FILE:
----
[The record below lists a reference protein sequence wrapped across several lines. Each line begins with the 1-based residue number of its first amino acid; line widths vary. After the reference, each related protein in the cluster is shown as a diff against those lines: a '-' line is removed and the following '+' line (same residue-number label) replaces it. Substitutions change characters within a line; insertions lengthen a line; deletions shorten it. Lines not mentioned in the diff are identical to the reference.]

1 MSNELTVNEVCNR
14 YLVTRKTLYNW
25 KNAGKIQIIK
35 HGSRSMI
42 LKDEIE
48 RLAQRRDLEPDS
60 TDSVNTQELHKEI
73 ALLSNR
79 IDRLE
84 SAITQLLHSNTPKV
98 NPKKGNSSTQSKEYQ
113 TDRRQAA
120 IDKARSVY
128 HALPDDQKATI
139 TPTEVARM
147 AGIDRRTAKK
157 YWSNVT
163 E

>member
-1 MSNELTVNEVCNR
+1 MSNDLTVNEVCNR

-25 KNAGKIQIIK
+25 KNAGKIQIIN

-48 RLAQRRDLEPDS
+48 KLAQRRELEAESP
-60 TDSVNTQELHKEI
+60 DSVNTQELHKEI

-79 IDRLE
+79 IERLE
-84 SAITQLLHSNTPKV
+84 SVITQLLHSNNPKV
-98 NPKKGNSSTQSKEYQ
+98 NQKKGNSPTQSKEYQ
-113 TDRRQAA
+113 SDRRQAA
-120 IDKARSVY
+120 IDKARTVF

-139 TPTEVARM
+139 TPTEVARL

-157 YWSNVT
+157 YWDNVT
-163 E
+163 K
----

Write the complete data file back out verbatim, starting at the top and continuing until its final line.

[The record below lists a reference protein sequence wrapped across several lines. Each line begins with the 1-based residue number of its first amino acid; line widths vary. After the reference, each related protein in the cluster is shown as a diff against those lines: a '-' line is removed and the following '+' line (same residue-number label) replaces it. Substitutions change characters within a line; insertions lengthen a line; deletions shorten it. Lines not mentioned in the diff are identical to the reference.]

1 MSNELTVNEVCNR
14 YLVTRKTLYNW
25 KNAGKIQIIK
35 HGSRSMI
42 LKDEIE
48 RLAQRRDLEPDS
60 TDSVNTQELHKEI
73 ALLSNR
79 IDRLE
84 SAITQLLHSNTPKV
98 NPKKGNSSTQSKEYQ
113 TDRRQAA
120 IDKARSVY
128 HALPDDQKATI
139 TPTEVARM
147 AGIDRRTAKK
157 YWSNVT
163 E

>member
-1 MSNELTVNEVCNR
+1 MSNDLTVNEVCNR

-25 KNAGKIQIIK
+25 KNAGKIQIIN

-48 RLAQRRDLEPDS
+48 KLAQRRELEAESP
-60 TDSVNTQELHKEI
+60 DSVNTQELHKEI

-79 IDRLE
+79 IERLE
-84 SAITQLLHSNTPKV
+84 SVITQLLHSNNPKV
-98 NPKKGNSSTQSKEYQ
+98 NQKKGNSPTQSKEYQ
-113 TDRRQAA
+113 SDRRQAA
-120 IDKARSVY
+120 IDKARTVF

-139 TPTEVARM
+139 TPTEVARL

-157 YWSNVT
+157 YWDNVT
-163 E
+163 K